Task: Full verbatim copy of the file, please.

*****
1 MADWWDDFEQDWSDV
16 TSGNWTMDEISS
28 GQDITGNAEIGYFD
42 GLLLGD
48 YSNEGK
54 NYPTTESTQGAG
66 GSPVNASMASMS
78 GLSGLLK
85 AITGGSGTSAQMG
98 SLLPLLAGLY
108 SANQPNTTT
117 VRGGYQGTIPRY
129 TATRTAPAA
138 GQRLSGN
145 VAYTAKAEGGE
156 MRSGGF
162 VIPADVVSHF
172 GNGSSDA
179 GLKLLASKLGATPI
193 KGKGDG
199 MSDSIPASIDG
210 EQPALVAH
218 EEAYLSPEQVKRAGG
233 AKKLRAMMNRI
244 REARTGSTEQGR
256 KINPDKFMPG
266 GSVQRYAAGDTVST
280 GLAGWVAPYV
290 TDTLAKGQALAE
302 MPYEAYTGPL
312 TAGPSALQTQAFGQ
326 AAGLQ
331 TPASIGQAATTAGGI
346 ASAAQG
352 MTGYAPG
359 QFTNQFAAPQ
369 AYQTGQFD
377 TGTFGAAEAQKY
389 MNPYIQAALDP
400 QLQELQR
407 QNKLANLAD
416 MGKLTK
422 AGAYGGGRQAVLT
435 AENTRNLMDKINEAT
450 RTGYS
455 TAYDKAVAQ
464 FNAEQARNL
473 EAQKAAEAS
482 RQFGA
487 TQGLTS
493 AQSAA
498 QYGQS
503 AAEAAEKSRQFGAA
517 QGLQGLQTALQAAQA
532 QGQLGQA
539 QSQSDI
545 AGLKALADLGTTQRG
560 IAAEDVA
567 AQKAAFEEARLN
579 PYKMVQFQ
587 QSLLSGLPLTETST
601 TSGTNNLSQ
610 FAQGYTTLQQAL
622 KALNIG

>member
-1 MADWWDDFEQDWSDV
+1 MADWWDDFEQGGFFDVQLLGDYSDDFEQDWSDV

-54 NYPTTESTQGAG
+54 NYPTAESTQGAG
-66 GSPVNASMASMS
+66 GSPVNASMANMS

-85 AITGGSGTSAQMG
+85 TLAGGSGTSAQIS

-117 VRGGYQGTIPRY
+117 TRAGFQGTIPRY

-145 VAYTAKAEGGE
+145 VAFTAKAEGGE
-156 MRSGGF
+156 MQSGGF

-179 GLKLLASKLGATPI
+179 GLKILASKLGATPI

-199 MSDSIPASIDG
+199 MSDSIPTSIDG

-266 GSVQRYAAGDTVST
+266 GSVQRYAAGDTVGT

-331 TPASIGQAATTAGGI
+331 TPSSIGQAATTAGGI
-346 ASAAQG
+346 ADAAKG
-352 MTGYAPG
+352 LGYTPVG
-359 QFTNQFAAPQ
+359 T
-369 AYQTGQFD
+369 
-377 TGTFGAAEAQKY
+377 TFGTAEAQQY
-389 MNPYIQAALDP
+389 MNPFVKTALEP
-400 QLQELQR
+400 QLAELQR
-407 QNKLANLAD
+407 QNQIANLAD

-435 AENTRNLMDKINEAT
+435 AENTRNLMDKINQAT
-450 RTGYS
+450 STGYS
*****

1 MADWWDDFEQDWSDV
16 TSGNWTMDEISS
28 GQDITGNAEIGYFD
42 GLLLGD
48 YSNEGK
54 NYPTTESTQGAG
66 GSPVNASMASMS
78 GLSGLLK
85 AITGGSGTSAQMG
98 SLLPLLAGLY
108 SANQPNTTT
117 VRGGYQGTIPRY
129 TATRTAPAA
138 GQRLSGN
145 VAYTAKAEGGE
156 MRSGGF
162 VIPADVVSHF
172 GNGSSDA
179 GLKLLASKLGATPI
193 KGKGDG
199 MSDSIPASIDG
210 EQPALVAH
218 EEAYLSPEQVKRAGG
233 AKKLRAMMNRI
244 REARTGSTEQGR
256 KINPDKFMPG
266 GSVQRYAAGDTVST
280 GLAGWVAPYV
290 TDTLAKGQALAE
302 MPYEAYTGPL
312 TAGPSALQTQAFGQ
326 AAGLQ
331 TPASIGQAATTAGGI
346 ASAAQG
352 MTGYAPG
359 QFTNQFAAPQ
369 AYQTGQFD
377 TGTFGAAEAQKY
389 MNPYIQAALDP
400 QLQELQR
407 QNKLANLAD
416 MGKLTK
422 AGAYGGGRQAVLT
435 AENTRNLMDKINEAT
450 RTGYS
455 TAYDKAVAQ
464 FNAEQARNL
473 EAQKAAEAS
482 RQFGA
487 TQGLTS
493 AQSAA
498 QYGQS
503 AAEAAEKSRQFGAA
517 QGLQGLQTALQAAQA
532 QGQLGQA
539 QSQSDI
545 AGLKALADLGTTQRG
560 IAAEDVA
567 AQKAAFEEARLN
579 PYKMVQFQ
587 QSLLSGLPLTETST
601 TSGTNNLSQ
610 FAQGYTTLQQAL
622 KALNIG

>member
-1 MADWWDDFEQDWSDV
+1 MADWWDDFEQGGFFDVQLLGDYSDDFEQDWSDV

-54 NYPTTESTQGAG
+54 NYPTAESTQGAG
-66 GSPVNASMASMS
+66 GSPVNASMANMS

-85 AITGGSGTSAQMG
+85 TLAGGSGTSAQIS

-117 VRGGYQGTIPRY
+117 TRAGFQGTIPRY

-145 VAYTAKAEGGE
+145 VAFTAKAEGGE
-156 MRSGGF
+156 MQSGGF

-179 GLKLLASKLGATPI
+179 GLKILASKLGATPI

-199 MSDSIPASIDG
+199 MSDSIPTSIDG

-266 GSVQRYAAGDTVST
+266 GSVQRYAAGDTVGT

-331 TPASIGQAATTAGGI
+331 TPSSIGQAATTAGGI
-346 ASAAQG
+346 ADAAKG
-352 MTGYAPG
+352 LGYTPVG
-359 QFTNQFAAPQ
+359 T
-369 AYQTGQFD
+369 
-377 TGTFGAAEAQKY
+377 TFGTAEAQQY
-389 MNPYIQAALDP
+389 MNPFVKTALEP
-400 QLQELQR
+400 QLAELQR
-407 QNKLANLAD
+407 QNQIANLAD

-435 AENTRNLMDKINEAT
+435 AENTRNLMDKINQAT
-450 RTGYS
+450 STGYS